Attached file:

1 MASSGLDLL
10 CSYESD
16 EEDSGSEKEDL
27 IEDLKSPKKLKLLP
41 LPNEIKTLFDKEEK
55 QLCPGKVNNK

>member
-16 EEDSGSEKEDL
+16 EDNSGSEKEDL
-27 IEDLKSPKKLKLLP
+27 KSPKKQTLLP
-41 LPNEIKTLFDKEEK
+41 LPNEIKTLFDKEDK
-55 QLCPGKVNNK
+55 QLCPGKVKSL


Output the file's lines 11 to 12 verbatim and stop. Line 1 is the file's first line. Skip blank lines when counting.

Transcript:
+27 KSPKKQTLLP
-41 LPNEIKTLFDKEEK